I hope that Blizzard doesnt move forward with things the way they currently are. The 25-man version needs to offer a better reward, some kind of justification, or else there will be no reason to run it. I agree, its silly to make people run the same instance twice in a week. Yet, there should be a reward for summoning forth 15 additional members other than youll get up a little bit quicker.
I know many of you out there love the 10-man raids because theyre easy to start, easy to play through, and are simply put a blast. Yet, if you are a 10-man only raider then you shouldnt have to worry about the 25-mans. 10-man loot will carry you from one 10-man to another. This should apply here. Keep the two versions self contained, rewarding, and fun, but make the rewards adequate for the difficulty of bringing about 15 additional players.
Thats even before we begin touching on the hot issue of keeping the starting raids from overshadowing the heroic instances. Raids should be difficult, but rewarding. We shouldnt have epics raining down just because we walked into an instance unprepared. I can understand the adversity caused by GearScore and how people feel left out when there is such a large hurdle to jump over to raid, but still. You should work hard on gearing yourself up for raiding, even if it takes a few additional days before you jump in. Raids wont overshadow heroics if you need to gear up beforehand!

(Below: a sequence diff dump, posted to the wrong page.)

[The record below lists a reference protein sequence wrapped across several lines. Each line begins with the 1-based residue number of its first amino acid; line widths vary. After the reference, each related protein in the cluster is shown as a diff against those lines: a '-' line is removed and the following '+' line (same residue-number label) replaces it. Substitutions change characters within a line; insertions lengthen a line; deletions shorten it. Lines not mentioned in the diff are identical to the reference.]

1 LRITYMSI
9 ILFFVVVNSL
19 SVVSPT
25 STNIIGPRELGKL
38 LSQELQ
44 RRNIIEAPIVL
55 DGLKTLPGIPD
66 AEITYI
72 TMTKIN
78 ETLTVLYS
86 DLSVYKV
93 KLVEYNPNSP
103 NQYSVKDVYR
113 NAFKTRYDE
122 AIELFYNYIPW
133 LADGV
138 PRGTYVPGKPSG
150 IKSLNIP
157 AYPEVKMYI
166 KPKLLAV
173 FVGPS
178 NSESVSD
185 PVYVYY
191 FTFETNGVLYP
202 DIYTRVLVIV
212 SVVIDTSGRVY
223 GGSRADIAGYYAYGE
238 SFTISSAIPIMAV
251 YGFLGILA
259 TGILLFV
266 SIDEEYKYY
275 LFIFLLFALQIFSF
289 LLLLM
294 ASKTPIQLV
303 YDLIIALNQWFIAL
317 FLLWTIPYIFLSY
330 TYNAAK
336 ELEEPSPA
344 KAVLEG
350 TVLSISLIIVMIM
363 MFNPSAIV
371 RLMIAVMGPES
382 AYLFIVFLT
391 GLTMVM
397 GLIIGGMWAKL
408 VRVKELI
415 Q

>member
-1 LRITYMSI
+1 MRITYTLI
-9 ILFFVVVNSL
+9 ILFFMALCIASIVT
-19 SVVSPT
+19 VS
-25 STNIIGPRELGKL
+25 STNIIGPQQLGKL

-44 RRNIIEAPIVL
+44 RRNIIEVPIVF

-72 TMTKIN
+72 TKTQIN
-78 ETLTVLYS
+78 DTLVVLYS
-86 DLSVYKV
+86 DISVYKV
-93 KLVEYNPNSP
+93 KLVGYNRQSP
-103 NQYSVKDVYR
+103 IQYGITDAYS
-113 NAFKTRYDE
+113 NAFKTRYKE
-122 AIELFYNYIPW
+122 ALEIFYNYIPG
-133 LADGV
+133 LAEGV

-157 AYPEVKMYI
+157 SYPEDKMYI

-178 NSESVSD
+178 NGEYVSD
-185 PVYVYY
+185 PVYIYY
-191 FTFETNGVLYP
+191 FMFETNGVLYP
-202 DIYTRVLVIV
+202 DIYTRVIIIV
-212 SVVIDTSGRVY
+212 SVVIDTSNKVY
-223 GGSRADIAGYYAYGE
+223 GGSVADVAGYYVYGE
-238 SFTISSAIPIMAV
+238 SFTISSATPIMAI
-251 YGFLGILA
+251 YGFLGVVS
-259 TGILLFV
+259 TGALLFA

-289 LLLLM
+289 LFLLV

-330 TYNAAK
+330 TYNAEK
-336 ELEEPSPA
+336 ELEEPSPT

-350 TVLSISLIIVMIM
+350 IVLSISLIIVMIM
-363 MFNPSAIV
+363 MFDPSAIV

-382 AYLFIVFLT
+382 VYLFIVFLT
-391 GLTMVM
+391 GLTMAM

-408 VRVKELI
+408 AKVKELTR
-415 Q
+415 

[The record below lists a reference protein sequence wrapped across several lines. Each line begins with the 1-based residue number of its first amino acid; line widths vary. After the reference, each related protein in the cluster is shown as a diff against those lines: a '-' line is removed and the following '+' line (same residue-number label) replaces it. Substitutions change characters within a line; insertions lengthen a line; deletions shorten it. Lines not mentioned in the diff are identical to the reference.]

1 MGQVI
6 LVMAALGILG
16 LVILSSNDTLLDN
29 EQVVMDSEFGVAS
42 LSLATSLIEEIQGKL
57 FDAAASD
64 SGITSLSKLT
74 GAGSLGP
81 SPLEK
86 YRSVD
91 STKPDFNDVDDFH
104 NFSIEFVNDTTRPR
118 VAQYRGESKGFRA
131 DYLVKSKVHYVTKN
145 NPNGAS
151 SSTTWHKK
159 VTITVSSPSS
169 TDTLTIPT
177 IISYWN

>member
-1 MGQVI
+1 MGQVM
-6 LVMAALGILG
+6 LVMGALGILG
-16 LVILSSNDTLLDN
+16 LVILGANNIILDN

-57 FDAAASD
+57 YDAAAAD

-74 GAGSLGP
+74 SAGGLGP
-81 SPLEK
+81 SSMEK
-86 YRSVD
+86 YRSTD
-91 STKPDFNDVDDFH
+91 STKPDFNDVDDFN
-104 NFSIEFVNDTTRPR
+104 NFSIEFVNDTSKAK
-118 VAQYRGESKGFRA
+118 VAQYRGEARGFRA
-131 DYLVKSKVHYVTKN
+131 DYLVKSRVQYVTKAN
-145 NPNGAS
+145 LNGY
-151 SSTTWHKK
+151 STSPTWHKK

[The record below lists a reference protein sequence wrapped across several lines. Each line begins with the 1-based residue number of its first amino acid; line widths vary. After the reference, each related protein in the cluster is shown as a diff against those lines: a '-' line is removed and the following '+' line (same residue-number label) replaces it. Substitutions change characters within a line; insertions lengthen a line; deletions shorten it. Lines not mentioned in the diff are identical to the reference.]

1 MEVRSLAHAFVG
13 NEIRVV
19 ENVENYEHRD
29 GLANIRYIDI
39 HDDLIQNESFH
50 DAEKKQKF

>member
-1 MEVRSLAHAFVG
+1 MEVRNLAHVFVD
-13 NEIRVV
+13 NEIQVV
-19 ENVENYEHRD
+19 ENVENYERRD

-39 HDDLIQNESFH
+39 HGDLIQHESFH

This, of course, is just my opinion on the matter and its pretty tame. The heated debate on the official forums is almost unreadable at this point as people froth at the mouth. Im sure that Blizzard will pull through some way to make us all happy no matter what camp were in (except for the Im never happy camp, there is no pleasing those people). Thats what a beta is for, testing and working through things. Well see with time how the game is going to evolve; perhaps the words theyre using arent accurate in describing how itll work
That, or perhaps were about to see the dawn of the age where MMOs, the last bastion of true PC gaming, fall to the great casual empire just as non-MMO PC gaming is now dominated by Peggle and Bejeweled.
To read the latest guides, news, and features you can visit our World of Warcraft Game Page.